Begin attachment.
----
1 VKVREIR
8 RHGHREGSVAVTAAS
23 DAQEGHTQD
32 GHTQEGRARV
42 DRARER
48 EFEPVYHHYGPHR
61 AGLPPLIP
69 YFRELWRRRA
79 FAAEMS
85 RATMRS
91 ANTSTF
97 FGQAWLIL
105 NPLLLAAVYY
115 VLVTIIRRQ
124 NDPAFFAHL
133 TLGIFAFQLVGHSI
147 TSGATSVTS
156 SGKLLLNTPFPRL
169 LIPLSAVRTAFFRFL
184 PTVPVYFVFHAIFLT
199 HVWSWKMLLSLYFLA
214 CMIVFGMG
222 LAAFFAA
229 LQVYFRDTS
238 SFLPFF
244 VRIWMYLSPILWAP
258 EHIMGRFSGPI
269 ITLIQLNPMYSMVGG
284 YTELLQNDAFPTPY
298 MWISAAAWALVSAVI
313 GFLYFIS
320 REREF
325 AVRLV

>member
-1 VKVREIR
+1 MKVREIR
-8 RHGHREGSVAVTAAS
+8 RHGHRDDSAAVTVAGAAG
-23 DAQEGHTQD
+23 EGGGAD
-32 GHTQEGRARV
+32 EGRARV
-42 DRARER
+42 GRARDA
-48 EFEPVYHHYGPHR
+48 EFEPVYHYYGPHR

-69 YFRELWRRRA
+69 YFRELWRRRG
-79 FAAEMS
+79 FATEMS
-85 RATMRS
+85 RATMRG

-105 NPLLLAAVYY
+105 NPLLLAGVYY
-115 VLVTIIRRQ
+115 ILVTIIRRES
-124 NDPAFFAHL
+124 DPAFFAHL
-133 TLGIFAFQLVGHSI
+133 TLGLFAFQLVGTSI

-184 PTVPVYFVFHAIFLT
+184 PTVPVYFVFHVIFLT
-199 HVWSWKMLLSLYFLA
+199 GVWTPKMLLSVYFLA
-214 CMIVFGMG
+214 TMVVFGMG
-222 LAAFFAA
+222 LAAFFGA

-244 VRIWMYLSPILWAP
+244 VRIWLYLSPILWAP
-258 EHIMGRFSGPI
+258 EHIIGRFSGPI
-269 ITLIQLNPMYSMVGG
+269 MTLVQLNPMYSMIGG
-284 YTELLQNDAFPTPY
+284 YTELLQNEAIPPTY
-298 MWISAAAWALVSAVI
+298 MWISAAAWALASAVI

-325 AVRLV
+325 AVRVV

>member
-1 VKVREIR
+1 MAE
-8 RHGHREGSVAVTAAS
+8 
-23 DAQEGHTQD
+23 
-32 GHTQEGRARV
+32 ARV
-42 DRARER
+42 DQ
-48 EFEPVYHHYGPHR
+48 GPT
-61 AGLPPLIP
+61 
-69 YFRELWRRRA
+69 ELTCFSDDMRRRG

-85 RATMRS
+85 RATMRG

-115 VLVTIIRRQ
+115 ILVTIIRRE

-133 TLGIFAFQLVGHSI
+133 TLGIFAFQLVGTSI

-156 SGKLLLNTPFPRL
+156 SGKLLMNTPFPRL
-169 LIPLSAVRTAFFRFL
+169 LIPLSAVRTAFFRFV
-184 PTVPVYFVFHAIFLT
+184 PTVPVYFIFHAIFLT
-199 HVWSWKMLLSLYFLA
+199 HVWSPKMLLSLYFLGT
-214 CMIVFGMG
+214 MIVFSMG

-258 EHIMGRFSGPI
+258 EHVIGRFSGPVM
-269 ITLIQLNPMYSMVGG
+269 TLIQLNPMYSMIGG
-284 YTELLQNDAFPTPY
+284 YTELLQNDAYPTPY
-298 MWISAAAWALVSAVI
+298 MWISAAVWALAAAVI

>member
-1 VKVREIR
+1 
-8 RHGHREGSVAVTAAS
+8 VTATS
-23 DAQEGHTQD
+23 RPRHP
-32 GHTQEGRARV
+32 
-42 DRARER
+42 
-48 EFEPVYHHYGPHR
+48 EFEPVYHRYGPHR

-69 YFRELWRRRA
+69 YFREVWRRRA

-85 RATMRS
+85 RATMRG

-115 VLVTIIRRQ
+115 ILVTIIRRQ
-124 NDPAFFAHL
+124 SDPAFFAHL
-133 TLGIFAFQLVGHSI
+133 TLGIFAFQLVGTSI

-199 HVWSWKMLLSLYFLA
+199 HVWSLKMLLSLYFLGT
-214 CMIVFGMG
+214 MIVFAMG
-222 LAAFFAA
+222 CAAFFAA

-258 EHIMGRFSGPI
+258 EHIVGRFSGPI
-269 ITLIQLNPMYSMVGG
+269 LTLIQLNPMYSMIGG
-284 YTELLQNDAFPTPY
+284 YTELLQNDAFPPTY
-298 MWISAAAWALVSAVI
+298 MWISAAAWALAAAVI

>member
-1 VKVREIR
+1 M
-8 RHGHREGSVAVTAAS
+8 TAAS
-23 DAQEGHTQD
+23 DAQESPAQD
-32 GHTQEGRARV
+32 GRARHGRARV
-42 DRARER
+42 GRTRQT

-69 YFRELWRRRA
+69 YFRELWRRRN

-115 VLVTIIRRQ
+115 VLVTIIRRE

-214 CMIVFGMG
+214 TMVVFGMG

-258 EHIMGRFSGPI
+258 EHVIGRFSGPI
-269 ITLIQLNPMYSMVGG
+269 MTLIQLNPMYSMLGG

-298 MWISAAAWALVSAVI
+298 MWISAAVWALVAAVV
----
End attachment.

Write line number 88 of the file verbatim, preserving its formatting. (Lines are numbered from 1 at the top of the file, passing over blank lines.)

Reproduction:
-32 GHTQEGRARV